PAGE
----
Several savvy providers adapted to unfavourable market conditions by freezing course prices in 2009. “We have offered more activities and left our prices unchanged since 2008,” notes Ingrid Antons from inlingua Santander. Morales relates they too will offer 2009 prices in 2010 in a bid to remain competitive. “[Next year] we aim to improve by 10 per cent, just like this year. [Therefore] we won’t change the price of enrolments for 2010,” he says.

Progress still needs to be made in areas of advocacy, however. “Overall, Spanish government promotion for our sector is weak compared to say France,” asserts Steven Muller from Babylon Idiomas in Barcelona, and he adds that government agencies should throw their weight behind advertising campaigns in Asia and Latin America. “Widening the network of Instituto Cervantes in Asia and Brazil may have long-term benefits for our sector,” he says.

Daniel Bertole, from Instituto de Idiomas Ibiza, notes that he has seen positive developments in the Russian student market of late. “We know that it is getting easier for Russians to obtain visas which should make this market more interesting for us,” he says. Russian student numbers also performed well at Caxton College in Valencia. However, Marilo Estevan at the school reasons this could be a direct result of changes made to the Russian education system, which encourages foreign language acquisition. “Russian student numbers have increased because the Russian economy is improving and their education system encourages students to study abroad,” she says.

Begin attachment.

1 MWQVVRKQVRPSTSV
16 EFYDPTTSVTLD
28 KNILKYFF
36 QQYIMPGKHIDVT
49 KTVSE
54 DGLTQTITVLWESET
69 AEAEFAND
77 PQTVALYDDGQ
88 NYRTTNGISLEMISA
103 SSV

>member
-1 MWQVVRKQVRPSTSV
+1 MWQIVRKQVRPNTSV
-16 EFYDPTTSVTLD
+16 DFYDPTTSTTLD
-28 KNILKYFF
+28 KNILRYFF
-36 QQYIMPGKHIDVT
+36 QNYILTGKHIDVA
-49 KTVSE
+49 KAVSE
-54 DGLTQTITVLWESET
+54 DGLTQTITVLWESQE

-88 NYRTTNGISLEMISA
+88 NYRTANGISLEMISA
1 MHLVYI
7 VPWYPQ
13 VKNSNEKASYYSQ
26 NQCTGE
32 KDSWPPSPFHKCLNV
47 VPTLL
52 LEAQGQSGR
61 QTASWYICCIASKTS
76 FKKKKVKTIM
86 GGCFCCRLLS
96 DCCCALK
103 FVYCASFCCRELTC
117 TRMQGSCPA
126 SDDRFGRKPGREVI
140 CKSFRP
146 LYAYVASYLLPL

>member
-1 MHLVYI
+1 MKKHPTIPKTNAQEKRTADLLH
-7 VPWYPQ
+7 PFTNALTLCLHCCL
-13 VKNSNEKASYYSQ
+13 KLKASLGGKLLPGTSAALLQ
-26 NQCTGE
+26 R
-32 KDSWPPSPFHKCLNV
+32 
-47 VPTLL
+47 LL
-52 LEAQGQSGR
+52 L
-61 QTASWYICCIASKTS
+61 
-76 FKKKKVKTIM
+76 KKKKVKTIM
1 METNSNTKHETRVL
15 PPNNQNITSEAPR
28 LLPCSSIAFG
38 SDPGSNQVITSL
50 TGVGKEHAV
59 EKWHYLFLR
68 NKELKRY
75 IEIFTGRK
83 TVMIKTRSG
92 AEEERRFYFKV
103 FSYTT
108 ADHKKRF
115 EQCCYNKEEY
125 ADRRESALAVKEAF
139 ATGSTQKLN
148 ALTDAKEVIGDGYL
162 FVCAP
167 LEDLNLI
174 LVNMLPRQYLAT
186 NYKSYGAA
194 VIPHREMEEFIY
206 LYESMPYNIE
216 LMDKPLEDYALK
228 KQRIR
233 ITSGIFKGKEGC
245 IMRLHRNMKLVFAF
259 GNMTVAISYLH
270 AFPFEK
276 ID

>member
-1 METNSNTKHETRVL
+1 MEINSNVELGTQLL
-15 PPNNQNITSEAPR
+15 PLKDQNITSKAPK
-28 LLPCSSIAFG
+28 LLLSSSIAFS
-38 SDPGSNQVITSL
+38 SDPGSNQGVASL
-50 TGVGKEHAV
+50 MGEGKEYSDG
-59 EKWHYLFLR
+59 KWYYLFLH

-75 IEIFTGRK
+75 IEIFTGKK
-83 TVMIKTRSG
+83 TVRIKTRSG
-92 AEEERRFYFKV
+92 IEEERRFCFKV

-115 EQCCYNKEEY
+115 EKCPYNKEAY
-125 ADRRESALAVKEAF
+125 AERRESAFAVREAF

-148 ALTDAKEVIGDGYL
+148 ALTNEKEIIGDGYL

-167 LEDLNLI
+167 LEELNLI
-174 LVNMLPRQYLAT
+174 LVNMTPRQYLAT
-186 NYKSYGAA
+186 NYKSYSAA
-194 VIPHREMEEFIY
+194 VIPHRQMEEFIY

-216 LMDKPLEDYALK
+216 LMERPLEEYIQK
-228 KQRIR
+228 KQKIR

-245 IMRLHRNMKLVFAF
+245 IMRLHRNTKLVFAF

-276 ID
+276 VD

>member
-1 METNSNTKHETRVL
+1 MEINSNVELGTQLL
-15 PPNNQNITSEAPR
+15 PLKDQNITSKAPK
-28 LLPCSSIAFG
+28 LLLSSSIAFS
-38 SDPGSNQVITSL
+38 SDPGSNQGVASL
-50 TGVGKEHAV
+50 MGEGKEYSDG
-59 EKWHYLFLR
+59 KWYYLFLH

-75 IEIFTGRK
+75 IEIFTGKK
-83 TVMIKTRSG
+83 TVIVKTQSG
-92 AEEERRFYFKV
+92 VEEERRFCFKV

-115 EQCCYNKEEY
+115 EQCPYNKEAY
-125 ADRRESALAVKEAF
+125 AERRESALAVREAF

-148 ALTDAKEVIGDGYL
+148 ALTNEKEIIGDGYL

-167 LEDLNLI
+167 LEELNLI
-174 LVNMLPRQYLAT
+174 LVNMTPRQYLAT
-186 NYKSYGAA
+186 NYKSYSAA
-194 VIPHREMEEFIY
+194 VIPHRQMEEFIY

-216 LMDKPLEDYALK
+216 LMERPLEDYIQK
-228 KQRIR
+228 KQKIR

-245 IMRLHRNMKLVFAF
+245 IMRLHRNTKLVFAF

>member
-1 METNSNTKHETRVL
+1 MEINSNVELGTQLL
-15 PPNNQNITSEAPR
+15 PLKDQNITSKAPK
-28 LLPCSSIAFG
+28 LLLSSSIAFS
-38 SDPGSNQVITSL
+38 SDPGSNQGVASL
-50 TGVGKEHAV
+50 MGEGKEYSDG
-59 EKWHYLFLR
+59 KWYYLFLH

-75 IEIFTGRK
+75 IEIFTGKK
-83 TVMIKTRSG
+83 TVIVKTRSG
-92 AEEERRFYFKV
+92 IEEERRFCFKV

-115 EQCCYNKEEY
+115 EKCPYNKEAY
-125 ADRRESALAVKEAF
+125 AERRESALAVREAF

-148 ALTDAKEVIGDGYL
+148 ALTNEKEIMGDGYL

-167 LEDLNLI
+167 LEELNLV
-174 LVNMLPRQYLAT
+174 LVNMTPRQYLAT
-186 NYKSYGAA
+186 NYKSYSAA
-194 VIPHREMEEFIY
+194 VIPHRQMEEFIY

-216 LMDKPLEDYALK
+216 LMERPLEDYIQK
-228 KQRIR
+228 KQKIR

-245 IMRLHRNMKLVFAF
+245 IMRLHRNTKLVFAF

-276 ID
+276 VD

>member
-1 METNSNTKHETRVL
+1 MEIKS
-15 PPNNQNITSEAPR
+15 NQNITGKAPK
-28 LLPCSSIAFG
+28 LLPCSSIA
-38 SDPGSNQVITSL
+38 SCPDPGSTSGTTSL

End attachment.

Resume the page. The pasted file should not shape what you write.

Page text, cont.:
In recent years, the Spanish language teaching market has tended to enrol Western European students and 2009 was no different. Surveyed schools reported strong representation from the UK, Germany, Switzerland and the Netherlands. However, according to our latest Status Survey on Spain (see LTM, November 2009, page 80), the number of American students increased dramatically in 2008, a trend that appears to have carried on into 2009. “The Americans performed the best [this year],” explains Markéta Zíchová from Letra Hispánica in Salamanca. “They are not too numerous [when they come] but they usually stay for long periods.”